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20 February 2013
The National Economic Office of the Public Prosecutor (known by its Spanish acronym, FNE) recently filed a petition before the Tribunal for the Defence of Free Competition requesting that the latter propose to the president that Article 5 of the Merchant Navy Law be modified, annulling the exemption enjoyed by shipping conferences, pool agreements and consortiums that regulate and rationalise services from the Competition Act (Decree-Law 211/1973). The proposed amendment aims to harmonise the industry's regulations with the principles of free competition. The FNE also requested that Chile withdraw as a state from the denominated United Nations Convention on a Code of Conduct for Liner Conferences.
Role of FNE
The FNE is the national agency responsible for free competition. As such, it must defend and promote competition in every market and industry of the economy.
The Competition Act states that the FNE is a decentralised public service, with legal personality and its own assets, independent from any other entity or service and subject to supervision by the president, acting through the Ministry of the Economy, Development and Tourism.
The organisation is led by the national economic prosecutor, who is both the executive director and the legal and extrajudicial representative of the FNE.
Role of tribunal
The Tribunal for the Defence of Free Competition is a special and independent jurisdictional body, subject to the economic, corrective and directive superintendence of the Supreme Court. Its function is to prevent, correct and penalise any obstacles to free competition. It is headquartered in the city of Santiago and each of its members holds the title of minister. It works as a collegiate organism, composed of three barristers and two economists, similar to a court of appeals. It was created through Law 19,911/2003 and replaced the Antitrust Resolutory Commission and the preventive commissions (both central and regional).
The tribunal's procedure in this case is flexible, but is also subject to its discretionary faculties. In this respect, the tribunal usually appoints a reporter to provide it with a summary of the different submissions and positions. The interested parties that made submissions are normally free to submit additional antecedents until 10 days before the date of a public hearing fixed by the tribunal. After the hearing, the tribunal will proceed to draft its judgment and recommendations. In order to approve abrogation of the current immunity, the tribunal would suggest that the government draft a motion to change the law, which would need to be discussed before the Parliament in due course.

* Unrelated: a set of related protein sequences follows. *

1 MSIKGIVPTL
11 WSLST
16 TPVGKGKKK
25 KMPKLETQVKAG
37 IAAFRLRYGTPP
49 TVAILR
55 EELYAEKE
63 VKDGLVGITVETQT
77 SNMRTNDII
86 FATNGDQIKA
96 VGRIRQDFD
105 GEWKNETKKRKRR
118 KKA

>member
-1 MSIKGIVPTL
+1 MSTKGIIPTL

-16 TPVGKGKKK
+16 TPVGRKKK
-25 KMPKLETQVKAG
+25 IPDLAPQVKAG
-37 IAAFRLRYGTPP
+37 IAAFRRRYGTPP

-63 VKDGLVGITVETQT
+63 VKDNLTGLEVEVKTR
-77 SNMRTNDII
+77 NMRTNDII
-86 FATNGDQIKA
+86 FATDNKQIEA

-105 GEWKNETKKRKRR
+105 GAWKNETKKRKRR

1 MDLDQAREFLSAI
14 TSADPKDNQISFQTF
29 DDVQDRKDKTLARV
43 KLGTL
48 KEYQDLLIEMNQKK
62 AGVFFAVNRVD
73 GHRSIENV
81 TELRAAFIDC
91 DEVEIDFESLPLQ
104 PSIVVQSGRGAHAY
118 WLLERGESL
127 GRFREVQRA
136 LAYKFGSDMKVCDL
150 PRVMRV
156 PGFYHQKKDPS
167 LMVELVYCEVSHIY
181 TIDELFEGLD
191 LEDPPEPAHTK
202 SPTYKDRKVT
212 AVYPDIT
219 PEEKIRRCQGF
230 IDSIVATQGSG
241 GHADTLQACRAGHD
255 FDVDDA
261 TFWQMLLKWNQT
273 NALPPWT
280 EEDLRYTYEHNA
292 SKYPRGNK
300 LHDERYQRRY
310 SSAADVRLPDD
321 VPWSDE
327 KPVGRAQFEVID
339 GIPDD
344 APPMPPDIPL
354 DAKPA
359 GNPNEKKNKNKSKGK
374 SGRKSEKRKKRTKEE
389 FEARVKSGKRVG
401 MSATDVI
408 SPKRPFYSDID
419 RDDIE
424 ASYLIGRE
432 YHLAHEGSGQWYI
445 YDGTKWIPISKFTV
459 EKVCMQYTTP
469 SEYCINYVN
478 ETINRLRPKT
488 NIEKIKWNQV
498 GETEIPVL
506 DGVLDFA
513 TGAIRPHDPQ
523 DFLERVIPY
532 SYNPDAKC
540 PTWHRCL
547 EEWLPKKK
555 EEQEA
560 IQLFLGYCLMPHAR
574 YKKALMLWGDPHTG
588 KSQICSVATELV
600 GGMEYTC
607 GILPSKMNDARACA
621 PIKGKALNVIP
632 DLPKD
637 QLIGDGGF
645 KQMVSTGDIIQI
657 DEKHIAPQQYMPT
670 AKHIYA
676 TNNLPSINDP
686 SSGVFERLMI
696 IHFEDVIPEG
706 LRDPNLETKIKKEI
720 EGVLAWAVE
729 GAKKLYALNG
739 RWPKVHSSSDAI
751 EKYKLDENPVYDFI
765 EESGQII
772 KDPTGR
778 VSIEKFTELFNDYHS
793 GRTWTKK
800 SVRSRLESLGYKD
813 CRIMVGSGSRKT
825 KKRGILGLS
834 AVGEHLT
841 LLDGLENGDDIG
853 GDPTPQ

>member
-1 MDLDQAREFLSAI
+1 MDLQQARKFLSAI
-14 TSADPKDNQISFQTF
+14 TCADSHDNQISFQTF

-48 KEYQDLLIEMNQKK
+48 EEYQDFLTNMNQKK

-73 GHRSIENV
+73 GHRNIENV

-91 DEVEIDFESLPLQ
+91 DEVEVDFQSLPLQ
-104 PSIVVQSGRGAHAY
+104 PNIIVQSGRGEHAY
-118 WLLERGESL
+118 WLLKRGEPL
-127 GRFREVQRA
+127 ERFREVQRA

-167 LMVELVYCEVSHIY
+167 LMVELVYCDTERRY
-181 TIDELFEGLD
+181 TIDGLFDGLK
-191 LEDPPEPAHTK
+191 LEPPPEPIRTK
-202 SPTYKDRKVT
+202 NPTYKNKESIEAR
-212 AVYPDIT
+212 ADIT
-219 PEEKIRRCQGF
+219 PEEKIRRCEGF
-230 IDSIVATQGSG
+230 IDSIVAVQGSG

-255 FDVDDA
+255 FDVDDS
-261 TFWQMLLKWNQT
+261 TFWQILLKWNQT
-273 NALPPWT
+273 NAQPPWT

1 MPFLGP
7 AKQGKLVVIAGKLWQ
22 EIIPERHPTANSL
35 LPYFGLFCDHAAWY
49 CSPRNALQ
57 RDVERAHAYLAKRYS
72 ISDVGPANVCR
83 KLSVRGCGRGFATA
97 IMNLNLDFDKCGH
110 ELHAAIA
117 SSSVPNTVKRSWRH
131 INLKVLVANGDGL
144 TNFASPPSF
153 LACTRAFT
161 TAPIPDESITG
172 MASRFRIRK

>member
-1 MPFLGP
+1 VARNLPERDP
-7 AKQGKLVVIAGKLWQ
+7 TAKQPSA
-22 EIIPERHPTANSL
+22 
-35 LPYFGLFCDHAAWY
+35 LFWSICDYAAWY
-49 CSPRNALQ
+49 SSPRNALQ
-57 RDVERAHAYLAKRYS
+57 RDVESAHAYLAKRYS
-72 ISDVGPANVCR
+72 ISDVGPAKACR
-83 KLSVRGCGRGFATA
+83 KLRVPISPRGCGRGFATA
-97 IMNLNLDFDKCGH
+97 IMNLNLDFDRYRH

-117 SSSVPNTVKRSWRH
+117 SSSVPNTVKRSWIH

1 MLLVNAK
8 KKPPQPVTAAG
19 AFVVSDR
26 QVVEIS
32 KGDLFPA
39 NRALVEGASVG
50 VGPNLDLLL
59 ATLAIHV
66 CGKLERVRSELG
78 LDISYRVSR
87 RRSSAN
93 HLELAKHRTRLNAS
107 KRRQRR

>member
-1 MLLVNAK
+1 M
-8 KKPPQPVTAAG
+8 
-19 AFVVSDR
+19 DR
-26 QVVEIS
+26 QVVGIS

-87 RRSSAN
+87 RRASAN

The FNE commenced a confidential investigation in November 2009 (Role 1545-09), regarding possible anti-competitive practices in the shipping market related to maritime conferences. The FNE studied the current legal framework, in which the maritime conferences develop their activities, highlighting both Article 5 of the Merchant Navy Law and the above-mentioned UN convention. It also analysed the 2002 suggestions of the Organisation for Economic Cooperation and Development, of which Chile is a member, in order to bring to an end any advantage or sectorial exemption that might impede free competition among its member countries.
A public hearing before the tribunal took place on November 14 2012, with oral presentations made by the FNE, the Ministry of Transportation, the General Directorate of International Economic Relationships and several ocean carriers. The tribunal requested copies of all agreements held by the different parties for the past 10 years, which were submitted by mid-January 2013.
The tribunal is in the process of reviewing the materials provided by the different parties.
The FNE is not seeking the general prosecution of agreements that currently enjoy exemption, but rather that the authorities be granted the possibility of reviewing and analysing whether such agreements should be adjusted to facilitate free competition. It is likely that the potential abrogation of the system could be detrimental for Chilean international trade - particularly as, for the most part, Chile's trade partners have decided not to make substantive changes on this matter (as is the case for the United States and Japan).
The exemption system has succeeded in creating stability in the local shipping industry and provided economies of scale, particularly on routes that are small and far away from the principal clusters of consumers and producers. Therefore, rather than a unilateral decision to abrogate it, a more reasonable approach would be to review international trends and await future developments in the legal regimes of major trading partners.
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